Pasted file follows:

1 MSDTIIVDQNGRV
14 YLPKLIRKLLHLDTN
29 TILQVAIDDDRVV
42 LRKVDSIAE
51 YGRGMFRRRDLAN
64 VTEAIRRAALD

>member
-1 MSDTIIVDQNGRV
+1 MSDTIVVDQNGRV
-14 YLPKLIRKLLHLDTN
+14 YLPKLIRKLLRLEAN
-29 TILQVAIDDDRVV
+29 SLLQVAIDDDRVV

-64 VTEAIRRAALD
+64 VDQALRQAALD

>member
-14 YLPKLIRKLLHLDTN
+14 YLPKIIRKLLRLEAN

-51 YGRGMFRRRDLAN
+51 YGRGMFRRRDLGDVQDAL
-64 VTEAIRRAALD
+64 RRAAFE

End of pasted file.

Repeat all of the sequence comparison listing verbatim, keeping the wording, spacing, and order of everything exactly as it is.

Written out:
1 MSDTIIVDQNGRV
14 YLPKLIRKLLHLDTN
29 TILQVAIDDDRVV
42 LRKVDSIAE
51 YGRGMFRRRDLAN
64 VTEAIRRAALD

>member
-1 MSDTIIVDQNGRV
+1 MSDTIVVDQNGRV
-14 YLPKLIRKLLHLDTN
+14 YLPKLIRKLLRLEAN
-29 TILQVAIDDDRVV
+29 SLLQVAIDDDRVV

-64 VTEAIRRAALD
+64 VDQALRQAALD

>member
-14 YLPKLIRKLLHLDTN
+14 YLPKIIRKLLRLEAN

-51 YGRGMFRRRDLAN
+51 YGRGMFRRRDLGDVQDAL
-64 VTEAIRRAALD
+64 RRAAFE